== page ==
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How Spotify Hopes to Win the Podcasting Wars

The Spotify app on an iPhone.

Fabian Sommer | Image Alliance | Getty Images

A big phenomenon during the 2020 pandemic was the surge in digital audio as millions of listeners of all ages turn to online music and podcasts to guide them through their darkest times. Spotify was one company that benefited from this paradigm shift.

Heading the indictment is Dawn Ostroff, Spotify's Chief Content and Advertising Business Officer, who was involved in building the company's podcast library and advertising streams worldwide. In addition to streaming music, Spotify now has a library of over 2 million podcasts on its platform in multiple languages, covering interests from comics to politics to sports.

"Our goal is to be number 1 in podcasts," Ostroff said Thursday at CNBC Evolve's Transforming Media livestream event. "We want to bring the best talents together under our roof."

It's no wonder she has been credited with starting a race in the podcast content space after capturing such high-profile celebrities as former President Barack Obama, former First Lady Michelle Obama, the Kardashians, and Joe Rogan. Rogan's show The Joe Rogan Experience, which started more than a decade ago, has built a massive and loyal following. It's one of the most popular podcasts and it tops the charts on major Apple and Google podcasting services.

The talent hunt

Barack Obama and Michelle Obama have signed a multi-year contract to produce podcasts exclusively for Spotify through their media company Higher Ground Productions.

Spotify's partnership deals have also moved the needle, including those developed with DC Comics that will allow it to create narrative shows and sell ads for DC Comics characters like Batman and Harley Quinn.

Less celebrated, but no less important, is Spotify's promotion of influencers for podcasts and the use of Spotify's tools and distribution.

"It was easier than you think to convince talent to join this new horizon that we are building," said Ostroff. "They are realizing that podcast is the next big thing in the media. People young and old are all migrating to this space."

This was good news for Spotify, as podcasts were key to moving users to paid subscription, Ostroff said.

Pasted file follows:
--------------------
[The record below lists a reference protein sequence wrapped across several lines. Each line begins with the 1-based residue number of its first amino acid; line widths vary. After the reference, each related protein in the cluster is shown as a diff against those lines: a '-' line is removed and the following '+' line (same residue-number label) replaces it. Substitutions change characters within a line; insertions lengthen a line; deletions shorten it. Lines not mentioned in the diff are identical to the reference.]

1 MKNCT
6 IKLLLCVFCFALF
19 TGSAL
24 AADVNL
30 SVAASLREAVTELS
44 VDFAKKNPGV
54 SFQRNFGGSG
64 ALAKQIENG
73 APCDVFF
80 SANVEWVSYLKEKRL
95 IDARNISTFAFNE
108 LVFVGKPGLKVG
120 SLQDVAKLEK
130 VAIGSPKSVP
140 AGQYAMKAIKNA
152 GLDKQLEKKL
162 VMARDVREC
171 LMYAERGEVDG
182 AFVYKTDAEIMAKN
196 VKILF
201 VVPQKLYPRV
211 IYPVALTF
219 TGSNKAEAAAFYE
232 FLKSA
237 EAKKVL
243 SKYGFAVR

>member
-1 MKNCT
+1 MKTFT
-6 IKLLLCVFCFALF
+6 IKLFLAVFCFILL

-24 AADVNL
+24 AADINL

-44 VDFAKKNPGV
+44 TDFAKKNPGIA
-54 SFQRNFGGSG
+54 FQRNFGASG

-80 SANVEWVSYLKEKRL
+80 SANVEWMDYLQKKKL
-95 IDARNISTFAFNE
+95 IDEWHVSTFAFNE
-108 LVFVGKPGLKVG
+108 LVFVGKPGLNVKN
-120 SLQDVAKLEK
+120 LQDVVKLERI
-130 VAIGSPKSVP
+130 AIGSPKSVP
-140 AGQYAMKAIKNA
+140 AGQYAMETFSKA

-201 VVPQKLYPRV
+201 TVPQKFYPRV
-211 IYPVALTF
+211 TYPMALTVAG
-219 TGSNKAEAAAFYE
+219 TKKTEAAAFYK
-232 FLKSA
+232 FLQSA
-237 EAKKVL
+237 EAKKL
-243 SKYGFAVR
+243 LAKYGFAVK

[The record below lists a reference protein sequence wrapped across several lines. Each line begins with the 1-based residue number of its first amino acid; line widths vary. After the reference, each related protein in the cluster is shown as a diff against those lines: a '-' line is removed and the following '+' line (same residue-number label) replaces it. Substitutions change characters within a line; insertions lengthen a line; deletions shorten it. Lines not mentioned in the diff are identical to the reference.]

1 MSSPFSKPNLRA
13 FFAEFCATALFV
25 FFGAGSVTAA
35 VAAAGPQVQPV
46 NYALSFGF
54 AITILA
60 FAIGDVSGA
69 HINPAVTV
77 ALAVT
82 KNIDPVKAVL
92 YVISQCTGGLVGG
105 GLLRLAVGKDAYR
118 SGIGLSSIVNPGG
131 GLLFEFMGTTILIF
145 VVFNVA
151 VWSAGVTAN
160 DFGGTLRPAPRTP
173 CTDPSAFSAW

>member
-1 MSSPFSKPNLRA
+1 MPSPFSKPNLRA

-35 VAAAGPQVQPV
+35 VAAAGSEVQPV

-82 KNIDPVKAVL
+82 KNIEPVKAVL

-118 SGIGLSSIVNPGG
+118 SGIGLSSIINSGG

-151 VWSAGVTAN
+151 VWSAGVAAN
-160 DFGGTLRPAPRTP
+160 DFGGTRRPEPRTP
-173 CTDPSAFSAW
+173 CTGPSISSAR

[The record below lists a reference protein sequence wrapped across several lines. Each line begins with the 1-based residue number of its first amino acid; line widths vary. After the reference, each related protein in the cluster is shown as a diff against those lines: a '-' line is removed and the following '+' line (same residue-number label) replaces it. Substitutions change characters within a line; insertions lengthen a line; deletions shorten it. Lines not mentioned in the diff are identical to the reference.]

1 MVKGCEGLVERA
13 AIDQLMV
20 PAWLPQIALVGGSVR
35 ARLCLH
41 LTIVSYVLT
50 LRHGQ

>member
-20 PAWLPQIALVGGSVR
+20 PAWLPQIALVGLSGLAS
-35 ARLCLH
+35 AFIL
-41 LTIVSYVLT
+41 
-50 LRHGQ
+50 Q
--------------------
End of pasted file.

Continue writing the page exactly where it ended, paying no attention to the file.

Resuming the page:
A buying frenzy

According to Ostroff, the company strengthened its business through acquisitions over the past year. "We built the business in a very strategic way," she said.

In November, the company acquired ad tech company Megaphone for $ 235 million. Megaphone provides technology for podcast publishers and advertisers looking for targeted slots for podcasts. It provides podcast hosting, distribution, and ad insertion tools for podcast publishers like ESPN and The Wall Street Journal. Advertisers can use the company's technology to find audiences for podcast content from these publishers.

That follows a series of deals. In February, Spotify acquired sports and entertainment news company The Ringer. Last year, Gimlet Media and Anchor were acquired for a total of approximately $ 340 million. It also bought Parcast for about $ 55 million.

Following the announcement of the Ringer deal, Spotify CEO Daniel Ek told investors the company would continue to invest in the podcast space and sees the format as a growth path for the company, which has to repay most of its sales to the music labels licensed music from.

"In order for us to continue our growth and development, we wanted to expand what it really means to be an audio network," said Ostroff.

According to Ostroff, advertising is one way to achieve this, while also noting the sharp decline in television and the rise in digital television. "If advertisers are looking for younger audiences, this is the perfect place. Also, advertisers can have a closer relationship with the user, and they appreciate and respect that."

Ostroff sees a great opportunity in advertising to build sales by taking note of advertisers like the data analytics for users that Spotify can provide. "There are so many ways the podcast business can keep changing and growing. There are so many developers in the room now. The key is staying in lock step or a few steps in front of your customers so that you can constantly spin and stay relevant to deliver that. " Content they want. "

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